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Hi folks! Once again, it’s that time of year where we may be lucky enough to be able to slow down and reflect on life. Here’s an interesting post that introduced to me the concept of liminal space, a pause time between what was and what’s next. Liminal space is a time when your routine is interrupted, either by a major life event (death, divorce), a global crisis (natural disaster, financial crash), a holiday, a ritual, or the end of a year.

Often, it’s during these times that we receive information that we would find harder to process during our normal routine. Perhaps some extra-vivid dreams or maybe some information shared by others who had been waiting for the right time (that’s why holiday gatherings are often full of drama!). One thing that I came across that slowed me down and then strengthened my resolve to continue on this path was an article and video about a starving polar bear. It documents one animal’s struggle for survival in the face of climate change and provides a heartbreaking reminder of what we’re doing to this planet. Don’t watch it if you’re feeling too vulnerable.

It’s time to educate ourselves on sustainability

I’m not a big maker of New Year’s resolutions but I’m going to make an argument for one thing that we should always aspire to do: educate ourselves.

Specifically, that we should educate ourselves on the social and environmental problems that comprise our greatest challenges as a society – from climate change, animal welfare, and pollution to poverty, hunger, and human rights abuses – and how we can address them through ethical consumerism.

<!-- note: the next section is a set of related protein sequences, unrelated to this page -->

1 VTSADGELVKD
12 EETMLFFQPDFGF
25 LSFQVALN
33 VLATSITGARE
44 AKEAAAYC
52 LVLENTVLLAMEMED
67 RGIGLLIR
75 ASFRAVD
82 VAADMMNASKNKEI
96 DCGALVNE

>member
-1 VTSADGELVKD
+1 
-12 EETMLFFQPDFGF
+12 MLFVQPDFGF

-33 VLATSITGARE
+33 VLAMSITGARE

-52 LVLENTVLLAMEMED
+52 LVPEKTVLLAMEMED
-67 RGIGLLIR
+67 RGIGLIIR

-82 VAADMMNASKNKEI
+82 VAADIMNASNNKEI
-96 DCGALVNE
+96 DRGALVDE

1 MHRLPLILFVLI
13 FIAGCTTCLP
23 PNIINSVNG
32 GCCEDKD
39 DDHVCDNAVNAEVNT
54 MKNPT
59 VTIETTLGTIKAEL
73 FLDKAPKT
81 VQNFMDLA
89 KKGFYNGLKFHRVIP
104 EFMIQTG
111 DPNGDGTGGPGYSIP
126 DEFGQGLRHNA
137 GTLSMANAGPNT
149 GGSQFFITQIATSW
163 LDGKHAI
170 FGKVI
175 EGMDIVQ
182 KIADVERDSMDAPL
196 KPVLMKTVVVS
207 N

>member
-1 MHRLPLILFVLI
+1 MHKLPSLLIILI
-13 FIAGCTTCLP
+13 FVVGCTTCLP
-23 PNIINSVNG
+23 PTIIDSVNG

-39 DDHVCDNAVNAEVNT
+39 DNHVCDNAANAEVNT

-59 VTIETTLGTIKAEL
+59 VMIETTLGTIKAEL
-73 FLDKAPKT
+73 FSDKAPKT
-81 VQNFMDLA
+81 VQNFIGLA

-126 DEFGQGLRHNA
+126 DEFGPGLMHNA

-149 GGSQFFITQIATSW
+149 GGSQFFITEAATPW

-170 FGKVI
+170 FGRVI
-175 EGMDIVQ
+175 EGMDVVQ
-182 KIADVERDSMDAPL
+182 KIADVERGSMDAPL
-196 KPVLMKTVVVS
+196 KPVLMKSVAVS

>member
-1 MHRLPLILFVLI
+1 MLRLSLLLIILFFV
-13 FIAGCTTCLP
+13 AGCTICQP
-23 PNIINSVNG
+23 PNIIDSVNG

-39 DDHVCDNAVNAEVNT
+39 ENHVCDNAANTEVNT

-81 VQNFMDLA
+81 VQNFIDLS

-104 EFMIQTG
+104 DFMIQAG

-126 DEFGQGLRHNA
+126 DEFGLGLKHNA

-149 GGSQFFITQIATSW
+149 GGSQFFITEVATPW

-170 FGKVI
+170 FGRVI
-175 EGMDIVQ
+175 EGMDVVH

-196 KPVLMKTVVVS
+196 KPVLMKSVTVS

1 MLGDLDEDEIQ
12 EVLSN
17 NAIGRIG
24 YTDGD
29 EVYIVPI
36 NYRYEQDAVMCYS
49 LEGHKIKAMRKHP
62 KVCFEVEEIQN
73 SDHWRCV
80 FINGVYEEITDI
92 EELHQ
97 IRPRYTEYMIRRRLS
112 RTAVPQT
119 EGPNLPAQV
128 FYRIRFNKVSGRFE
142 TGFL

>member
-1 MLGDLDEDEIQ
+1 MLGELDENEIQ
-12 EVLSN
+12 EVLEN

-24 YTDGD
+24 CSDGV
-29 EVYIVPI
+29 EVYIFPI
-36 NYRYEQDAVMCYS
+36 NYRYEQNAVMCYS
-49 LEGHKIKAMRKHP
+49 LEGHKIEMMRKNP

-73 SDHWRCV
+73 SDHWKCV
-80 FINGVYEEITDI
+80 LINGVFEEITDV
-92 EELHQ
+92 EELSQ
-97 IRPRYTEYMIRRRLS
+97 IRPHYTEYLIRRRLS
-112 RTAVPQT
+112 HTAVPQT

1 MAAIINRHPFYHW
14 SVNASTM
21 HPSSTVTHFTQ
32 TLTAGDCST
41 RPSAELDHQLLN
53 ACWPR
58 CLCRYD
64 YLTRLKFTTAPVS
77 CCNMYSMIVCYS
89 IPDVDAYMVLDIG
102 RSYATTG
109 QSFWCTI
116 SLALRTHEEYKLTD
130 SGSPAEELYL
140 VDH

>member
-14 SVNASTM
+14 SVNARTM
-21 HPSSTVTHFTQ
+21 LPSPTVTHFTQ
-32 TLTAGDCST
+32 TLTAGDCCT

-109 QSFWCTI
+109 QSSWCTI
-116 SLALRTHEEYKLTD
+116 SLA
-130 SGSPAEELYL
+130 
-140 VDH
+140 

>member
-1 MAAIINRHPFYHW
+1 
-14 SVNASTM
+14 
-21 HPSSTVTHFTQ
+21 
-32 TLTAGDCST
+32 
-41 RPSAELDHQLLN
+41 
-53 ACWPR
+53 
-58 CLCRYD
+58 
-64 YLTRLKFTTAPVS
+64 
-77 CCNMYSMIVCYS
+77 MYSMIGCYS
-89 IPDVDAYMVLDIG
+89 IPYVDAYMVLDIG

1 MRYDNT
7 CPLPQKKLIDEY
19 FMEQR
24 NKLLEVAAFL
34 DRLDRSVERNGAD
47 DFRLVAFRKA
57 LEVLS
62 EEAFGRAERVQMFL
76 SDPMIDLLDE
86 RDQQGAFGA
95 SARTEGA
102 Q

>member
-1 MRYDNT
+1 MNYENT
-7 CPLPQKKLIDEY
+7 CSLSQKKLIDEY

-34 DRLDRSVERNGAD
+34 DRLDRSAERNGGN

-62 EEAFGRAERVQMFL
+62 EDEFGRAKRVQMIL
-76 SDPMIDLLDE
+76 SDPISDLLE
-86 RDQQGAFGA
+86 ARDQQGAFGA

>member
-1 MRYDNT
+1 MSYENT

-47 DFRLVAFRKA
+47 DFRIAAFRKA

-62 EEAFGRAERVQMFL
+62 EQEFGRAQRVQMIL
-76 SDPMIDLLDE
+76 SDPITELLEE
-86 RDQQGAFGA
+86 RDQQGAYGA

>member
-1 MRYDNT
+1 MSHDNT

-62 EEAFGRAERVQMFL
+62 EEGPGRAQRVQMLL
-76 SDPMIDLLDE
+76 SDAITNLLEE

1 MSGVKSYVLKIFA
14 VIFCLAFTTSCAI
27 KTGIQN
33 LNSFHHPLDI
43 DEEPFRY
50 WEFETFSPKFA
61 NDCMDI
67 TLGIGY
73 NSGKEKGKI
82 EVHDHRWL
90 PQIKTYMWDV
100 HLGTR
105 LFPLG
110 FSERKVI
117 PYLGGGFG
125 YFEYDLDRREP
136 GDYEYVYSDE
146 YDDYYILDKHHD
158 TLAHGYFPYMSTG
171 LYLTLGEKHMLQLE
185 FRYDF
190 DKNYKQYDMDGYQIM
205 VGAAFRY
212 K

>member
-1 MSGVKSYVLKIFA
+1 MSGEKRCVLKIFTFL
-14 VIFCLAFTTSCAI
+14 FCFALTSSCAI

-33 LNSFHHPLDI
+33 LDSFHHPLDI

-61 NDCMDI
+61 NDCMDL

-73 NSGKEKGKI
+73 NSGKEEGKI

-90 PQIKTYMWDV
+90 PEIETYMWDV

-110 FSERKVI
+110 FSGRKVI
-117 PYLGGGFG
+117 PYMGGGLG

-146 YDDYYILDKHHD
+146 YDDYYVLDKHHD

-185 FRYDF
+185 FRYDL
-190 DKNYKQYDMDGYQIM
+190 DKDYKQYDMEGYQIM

Taking the time to be an ethical consumer

We spend a lot of time watching the news and fretting over things that have happened or might happen, many of which are outside our control. Meanwhile, we often neglect the one thing we can all control: our choices as consumers. 

Part of it is, understandably, that we feel overwhelmed by it all. But there are just three things that we need to do:

  1. To be more informed about the choices we make.
  2. To be more conscious when it comes to purchasing something.
  3. To share what we’ve learned.

It’s not always easy – companies introduce new products, new ingredients, and new trade practices all the time. And many corporations work hard to obscure the truth about the social and environmental problems that they profit from. (See my post on Merchants of Doubt for more on this topic.)

The best contribution that we can make to our greatest problems is not money, but Time.

Image Source: Prairie Kittin.

Is it so ridiculous that we take the time to learn about the impact of the stuff we use every day? We spend so much time and effort on formal education but often neglect to learn about the commonplace things that form the core of our daily earthly existence.

How to get started with ethical consumerism

There are many posts on this site that can help you get started, on topics from coffee and milk to clothing and phones. But the main point of this Green Stars Project is to encourage you to become a researcher, an investigator, a reporter, and above all, a conscientious person.

You don’t need to understand everything – just start somewhere; with your next purchase, perhaps. Once you learn something, or make a conscious choice, then write a Green Stars review of the product or business (on any site) so that others can learn from it. And share it here too, please! I also run a recurring competition on this as an incentive.

That’s it for now. Wishing you a Peaceful New Year. 

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